The gospel lesson designated for this Lord’s Day invites us to contemplate the one who is in control. It is one of four passages that recounts Jesus’ triumphal entry into Jerusalem. Of course, we cannot miss the significance of this momentous event, which we will consider in due course. But note that our lesson devotes less than half of the narrative to the actual event itself. Indeed, it seems to be more concerned with the preparations, describing them in painstaking detail. Why does the lesson choose to focus on these details? More to the point, what are we to learn from this choice?
At the outset, let us state the obvious. What we are to learn from this choice is that Jesus is in control. He is the Lord. That means, among other things, that the events that are about to take place, unfold ultimately according to his sovereign will, not according to the design of his enemies. To be sure, the forces that his arrival at Jerusalem unleashes will appear to the external observer to be beyond his control. But that is not the case. If it is, then he is not the Lord. If he surrenders to them, then it is on his terms, in conformity with his sovereign will as Lord.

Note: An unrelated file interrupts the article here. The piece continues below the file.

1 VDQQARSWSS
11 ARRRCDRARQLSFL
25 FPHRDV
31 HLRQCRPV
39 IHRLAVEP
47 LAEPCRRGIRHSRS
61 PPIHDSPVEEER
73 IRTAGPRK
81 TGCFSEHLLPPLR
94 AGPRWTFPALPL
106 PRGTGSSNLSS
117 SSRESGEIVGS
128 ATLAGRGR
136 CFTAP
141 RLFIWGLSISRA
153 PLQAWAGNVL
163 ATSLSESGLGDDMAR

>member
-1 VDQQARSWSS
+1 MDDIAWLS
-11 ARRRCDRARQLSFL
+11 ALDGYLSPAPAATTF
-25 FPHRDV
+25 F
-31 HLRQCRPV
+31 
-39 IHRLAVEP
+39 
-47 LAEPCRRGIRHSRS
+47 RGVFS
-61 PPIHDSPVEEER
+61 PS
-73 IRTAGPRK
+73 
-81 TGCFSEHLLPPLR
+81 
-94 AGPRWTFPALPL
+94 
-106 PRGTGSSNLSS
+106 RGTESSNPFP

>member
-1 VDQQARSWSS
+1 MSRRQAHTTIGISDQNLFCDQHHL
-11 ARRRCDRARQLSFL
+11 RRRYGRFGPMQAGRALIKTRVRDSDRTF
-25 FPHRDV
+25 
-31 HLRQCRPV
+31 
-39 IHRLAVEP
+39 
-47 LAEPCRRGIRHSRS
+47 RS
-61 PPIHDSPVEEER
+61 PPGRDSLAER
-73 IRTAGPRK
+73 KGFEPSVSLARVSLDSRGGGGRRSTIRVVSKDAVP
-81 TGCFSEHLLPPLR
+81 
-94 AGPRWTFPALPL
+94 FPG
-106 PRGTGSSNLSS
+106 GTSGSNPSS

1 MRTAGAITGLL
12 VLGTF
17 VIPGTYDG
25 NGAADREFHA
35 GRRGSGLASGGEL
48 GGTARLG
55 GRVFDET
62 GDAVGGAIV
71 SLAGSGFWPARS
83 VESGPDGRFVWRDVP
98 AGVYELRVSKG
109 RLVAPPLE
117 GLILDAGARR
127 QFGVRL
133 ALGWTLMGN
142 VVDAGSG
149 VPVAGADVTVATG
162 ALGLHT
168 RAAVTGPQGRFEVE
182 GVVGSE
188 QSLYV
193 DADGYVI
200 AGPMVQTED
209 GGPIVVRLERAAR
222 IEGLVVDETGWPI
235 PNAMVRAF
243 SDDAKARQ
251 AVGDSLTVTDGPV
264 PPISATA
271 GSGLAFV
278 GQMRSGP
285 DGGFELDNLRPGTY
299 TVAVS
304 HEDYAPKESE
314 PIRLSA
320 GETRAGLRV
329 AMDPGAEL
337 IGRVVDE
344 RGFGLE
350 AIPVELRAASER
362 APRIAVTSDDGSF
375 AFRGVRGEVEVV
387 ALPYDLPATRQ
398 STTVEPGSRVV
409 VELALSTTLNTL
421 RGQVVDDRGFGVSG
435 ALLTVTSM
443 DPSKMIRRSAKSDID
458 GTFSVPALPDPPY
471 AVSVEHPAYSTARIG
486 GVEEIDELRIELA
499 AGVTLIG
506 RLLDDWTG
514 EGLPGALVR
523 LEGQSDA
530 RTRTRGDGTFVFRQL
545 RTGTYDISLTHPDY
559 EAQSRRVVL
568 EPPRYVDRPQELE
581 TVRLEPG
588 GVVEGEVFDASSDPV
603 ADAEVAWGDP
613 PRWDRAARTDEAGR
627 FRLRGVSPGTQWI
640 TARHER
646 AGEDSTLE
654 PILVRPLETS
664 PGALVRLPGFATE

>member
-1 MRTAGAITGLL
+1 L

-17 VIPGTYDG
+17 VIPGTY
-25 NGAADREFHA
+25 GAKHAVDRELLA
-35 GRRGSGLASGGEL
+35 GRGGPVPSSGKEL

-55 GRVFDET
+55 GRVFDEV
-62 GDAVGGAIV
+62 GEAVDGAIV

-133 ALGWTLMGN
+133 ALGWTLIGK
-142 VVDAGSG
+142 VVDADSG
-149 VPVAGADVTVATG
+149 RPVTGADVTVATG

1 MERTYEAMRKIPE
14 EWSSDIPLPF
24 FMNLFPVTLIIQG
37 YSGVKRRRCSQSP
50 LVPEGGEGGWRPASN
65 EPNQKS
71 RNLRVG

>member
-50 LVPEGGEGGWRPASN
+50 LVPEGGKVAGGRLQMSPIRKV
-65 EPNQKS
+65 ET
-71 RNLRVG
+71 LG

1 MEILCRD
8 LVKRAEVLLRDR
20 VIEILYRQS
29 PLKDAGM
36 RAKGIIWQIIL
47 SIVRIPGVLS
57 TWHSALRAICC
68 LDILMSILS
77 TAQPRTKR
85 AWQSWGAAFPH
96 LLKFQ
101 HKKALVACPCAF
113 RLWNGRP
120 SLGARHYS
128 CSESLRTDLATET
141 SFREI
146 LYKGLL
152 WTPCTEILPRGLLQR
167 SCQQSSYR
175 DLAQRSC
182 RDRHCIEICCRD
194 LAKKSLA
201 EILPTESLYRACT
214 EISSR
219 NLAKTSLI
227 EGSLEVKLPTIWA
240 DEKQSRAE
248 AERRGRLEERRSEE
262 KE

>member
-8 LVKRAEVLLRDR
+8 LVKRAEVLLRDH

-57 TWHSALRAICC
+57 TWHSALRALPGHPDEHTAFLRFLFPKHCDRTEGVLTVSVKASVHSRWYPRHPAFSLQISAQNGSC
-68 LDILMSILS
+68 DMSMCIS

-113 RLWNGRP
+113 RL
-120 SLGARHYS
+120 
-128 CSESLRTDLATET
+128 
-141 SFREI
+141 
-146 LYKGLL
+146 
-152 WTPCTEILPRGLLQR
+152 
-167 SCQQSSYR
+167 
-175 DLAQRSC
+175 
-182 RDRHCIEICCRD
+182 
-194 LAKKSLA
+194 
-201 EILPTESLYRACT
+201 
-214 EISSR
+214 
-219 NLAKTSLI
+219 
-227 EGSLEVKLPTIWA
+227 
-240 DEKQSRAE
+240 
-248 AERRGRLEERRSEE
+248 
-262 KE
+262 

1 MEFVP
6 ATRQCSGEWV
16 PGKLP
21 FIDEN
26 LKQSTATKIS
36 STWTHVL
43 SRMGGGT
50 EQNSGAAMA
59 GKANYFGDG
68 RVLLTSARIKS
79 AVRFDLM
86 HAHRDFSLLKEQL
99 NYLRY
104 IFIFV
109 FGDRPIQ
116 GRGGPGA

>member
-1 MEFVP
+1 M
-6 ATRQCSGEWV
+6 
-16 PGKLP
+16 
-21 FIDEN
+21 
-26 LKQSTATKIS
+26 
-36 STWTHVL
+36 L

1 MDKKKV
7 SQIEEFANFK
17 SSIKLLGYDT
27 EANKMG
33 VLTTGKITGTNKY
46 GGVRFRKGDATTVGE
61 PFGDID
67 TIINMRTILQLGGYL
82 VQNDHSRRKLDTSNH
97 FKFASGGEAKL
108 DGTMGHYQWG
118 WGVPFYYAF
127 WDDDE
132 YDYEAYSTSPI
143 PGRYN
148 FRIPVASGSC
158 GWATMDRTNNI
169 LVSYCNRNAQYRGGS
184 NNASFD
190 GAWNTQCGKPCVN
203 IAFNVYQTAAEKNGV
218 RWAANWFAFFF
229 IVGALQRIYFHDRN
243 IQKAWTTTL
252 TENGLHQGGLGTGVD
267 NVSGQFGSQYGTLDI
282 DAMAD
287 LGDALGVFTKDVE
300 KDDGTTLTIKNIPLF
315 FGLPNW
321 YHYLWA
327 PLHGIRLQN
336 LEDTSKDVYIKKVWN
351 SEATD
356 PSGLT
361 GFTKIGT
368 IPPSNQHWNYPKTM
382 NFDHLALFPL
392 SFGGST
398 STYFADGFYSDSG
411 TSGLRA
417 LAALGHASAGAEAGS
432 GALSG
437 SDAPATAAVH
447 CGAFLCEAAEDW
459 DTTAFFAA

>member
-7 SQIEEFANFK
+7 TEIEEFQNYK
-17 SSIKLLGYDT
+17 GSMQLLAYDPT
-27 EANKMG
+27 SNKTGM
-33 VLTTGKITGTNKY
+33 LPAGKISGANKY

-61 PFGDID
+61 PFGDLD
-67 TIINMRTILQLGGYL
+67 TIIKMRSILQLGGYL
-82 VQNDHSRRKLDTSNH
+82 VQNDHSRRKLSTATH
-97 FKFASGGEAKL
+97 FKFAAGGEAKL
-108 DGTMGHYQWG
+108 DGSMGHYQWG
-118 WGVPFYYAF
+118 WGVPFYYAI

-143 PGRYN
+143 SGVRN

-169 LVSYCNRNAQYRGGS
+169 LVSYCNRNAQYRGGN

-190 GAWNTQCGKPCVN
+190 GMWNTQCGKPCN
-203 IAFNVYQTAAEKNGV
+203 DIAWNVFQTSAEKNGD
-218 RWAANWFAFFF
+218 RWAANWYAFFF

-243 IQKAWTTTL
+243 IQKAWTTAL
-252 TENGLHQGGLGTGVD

Jesus orders two disciples to locate a colt in a nearby village, which is probably Bethphage, the next stop before Jerusalem. Can we imagine the fear in the hearts of the disciples? Bethphage is also in Judea. And we have already mentioned that the disciples feared that Jesus’ enemies were waiting there in ambush. But Jesus knows exactly what he is doing. He is in control of the situation. He tells them they will find a colt, on which none has ever ridden, tied at the edge of the village. He instructs them to untie it and bring it to him.
The scene is reminiscent of one in the Old Testament. The prophet Samuel has anointed Saul as king. Saul had been wandering in the hills in an unsuccessful search for his father’s donkeys. Samuel then told Saul to go to Rachel’s Tomb in the territory of Benjamin at Zelzah. There he would meet the two men who had found the donkeys. It turned out exactly as Samuel said it would.